By . Tracking Spreadsheet. At Tuesday, May 04th 2021, 08:42:22 AM.
After being rejected and coddled by the market one too many times, I came to the realization that I was literally spinning my wheels with no chance to succeed unless I could figure out exactly what was adding to my bottom line and conversely, what was keeping me from being just another "break-even" trader. I had already created a simple trading spreadsheet that told me the basics, but I had no way of tracking the overall performance of my trading activities. I finally resolved never to take another trade unless the primary reasons for taking it could be analyzed over a sample number of trades. The result? I created a multiple categorical performance tracking sheet that would soon have me climbing the ladder of success. Lots of work and planning went into this project, but afterward I had concrete evidence that told me when I should step on the gas, or when to put on the brakes. What I created told me key statistics in six different categories, which led to a confidence boost that cannot be described.
Goals take time to achieve and big goals take bigger time to achieve. Often we set lofty goals for ourselves but get overwhelmed by how we can possibly get all of It done, or if we are actually making any progress towards these goals after all of this effort. Both of these concerns can be overcome by creating a goal spreadsheet to track our goals, our progress towards them and the tasks needed to get to these goals. It is easy to set up a goals spreadsheet and it can make achieving the goals much more efficient. Know your goals Before you can start to create an effective goals spreadsheet you first must know your goals. I know this sounds simplistic, but if you do not know where you are heading the goals spreadsheet will be unable to get you there. If you do not know your destination the map is irrelevant, if you are driving from Chicago to St. Louis a map of the East coast cannot help you. The map is only as good as the final destination the map is designed to direct you towards.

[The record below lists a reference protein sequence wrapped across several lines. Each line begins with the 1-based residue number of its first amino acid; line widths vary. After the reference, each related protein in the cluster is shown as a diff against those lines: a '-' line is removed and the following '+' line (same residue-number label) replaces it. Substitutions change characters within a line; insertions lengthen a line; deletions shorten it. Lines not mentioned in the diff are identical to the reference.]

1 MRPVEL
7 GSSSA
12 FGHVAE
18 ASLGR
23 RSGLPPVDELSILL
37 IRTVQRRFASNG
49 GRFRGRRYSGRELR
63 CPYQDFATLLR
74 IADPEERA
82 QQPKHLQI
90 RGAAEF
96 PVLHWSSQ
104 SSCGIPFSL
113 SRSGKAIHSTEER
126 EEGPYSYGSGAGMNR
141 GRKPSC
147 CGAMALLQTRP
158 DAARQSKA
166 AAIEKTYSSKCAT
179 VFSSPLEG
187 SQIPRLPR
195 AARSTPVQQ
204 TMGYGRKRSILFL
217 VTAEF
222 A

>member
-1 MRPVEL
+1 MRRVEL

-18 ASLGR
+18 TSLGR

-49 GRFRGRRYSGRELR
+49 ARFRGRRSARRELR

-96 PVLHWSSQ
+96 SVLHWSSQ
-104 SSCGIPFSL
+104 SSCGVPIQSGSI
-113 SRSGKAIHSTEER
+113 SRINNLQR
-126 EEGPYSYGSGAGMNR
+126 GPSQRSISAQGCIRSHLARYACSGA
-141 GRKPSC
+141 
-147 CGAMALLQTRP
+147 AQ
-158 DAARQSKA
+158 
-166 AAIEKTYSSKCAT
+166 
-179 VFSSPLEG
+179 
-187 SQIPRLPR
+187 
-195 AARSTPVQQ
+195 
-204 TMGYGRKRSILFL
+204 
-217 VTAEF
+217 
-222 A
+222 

Our first step is to capture non-quantitative data in the spreadsheet, so we reserve a worksheet for that. This is used for location and condition information such as address, zoning category, residential vs. commercial, neighborhood, occupancy in the building and surrounding area, school district, etc. This will all be useful for financing and insurance purposes, as well as keeping track of a number of properties if you have a large real estate portfolio or a property management company. You might want to put it into a standard database format in case you want to save and analyze the information later. We want to look at costs, so we reserve a tab in the real estate spreadsheet for that. Here, you have a decision. You can either make a large list of standard rehabilitation and operating costs or a smaller list of costs specific to this property. The first option allows you to use the Excel spreadsheet for other properties which are probably not the same. The second option keeps things small and tidy and might work if this is a once-off investment. Either way, you will want to include all of the costs in a timeline schedule by week or month. This would include the re-roofing, paint, plumbing, electrics, landscaping, electricity if you are responsible for it, insurance, etc. The financing costs are likely to be the most complex because you need to estimate not only the interest rates of the loan or loans you get, but the principle amortization, mortgage insurance, etc. This can be complex from a calculations standpoint. How granular you get with costs is up to you.